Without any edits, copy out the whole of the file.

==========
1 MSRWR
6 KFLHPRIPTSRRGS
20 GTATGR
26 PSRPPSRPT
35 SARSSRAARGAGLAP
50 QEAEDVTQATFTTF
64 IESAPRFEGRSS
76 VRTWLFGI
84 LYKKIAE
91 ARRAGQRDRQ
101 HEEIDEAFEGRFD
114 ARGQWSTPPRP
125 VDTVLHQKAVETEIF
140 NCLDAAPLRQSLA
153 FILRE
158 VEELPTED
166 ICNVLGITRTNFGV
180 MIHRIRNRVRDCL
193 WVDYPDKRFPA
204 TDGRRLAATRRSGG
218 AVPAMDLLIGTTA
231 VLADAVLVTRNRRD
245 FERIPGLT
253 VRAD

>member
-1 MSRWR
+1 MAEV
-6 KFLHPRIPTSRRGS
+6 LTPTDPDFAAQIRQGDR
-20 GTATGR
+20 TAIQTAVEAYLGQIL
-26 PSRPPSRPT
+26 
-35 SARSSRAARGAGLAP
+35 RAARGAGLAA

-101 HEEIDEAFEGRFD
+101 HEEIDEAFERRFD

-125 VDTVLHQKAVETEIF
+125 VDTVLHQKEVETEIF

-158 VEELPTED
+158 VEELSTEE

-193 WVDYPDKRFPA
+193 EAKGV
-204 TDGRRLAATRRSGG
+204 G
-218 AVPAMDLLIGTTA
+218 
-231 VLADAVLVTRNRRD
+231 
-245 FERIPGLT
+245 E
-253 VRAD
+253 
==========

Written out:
1 MSRWR
6 KFLHPRIPTSRRGS
20 GTATGR
26 PSRPPSRPT
35 SARSSRAARGAGLAP
50 QEAEDVTQATFTTF
64 IESAPRFEGRSS
76 VRTWLFGI
84 LYKKIAE
91 ARRAGQRDRQ
101 HEEIDEAFEGRFD
114 ARGQWSTPPRP
125 VDTVLHQKAVETEIF
140 NCLDAAPLRQSLA
153 FILRE
158 VEELPTED
166 ICNVLGITRTNFGV
180 MIHRIRNRVRDCL
193 WVDYPDKRFPA
204 TDGRRLAATRRSGG
218 AVPAMDLLIGTTA
231 VLADAVLVTRNRRD
245 FERIPGLT
253 VRAD

>member
-1 MSRWR
+1 MAEV
-6 KFLHPRIPTSRRGS
+6 LTPTDPDFAAQIRQGDR
-20 GTATGR
+20 TAIQTAVEAYLGQIL
-26 PSRPPSRPT
+26 
-35 SARSSRAARGAGLAP
+35 RAARGAGLAA

-101 HEEIDEAFEGRFD
+101 HEEIDEAFERRFD

-125 VDTVLHQKAVETEIF
+125 VDTVLHQKEVETEIF

-158 VEELPTED
+158 VEELSTEE

-193 WVDYPDKRFPA
+193 EAKGV
-204 TDGRRLAATRRSGG
+204 G
-218 AVPAMDLLIGTTA
+218 
-231 VLADAVLVTRNRRD
+231 
-245 FERIPGLT
+245 E
-253 VRAD
+253 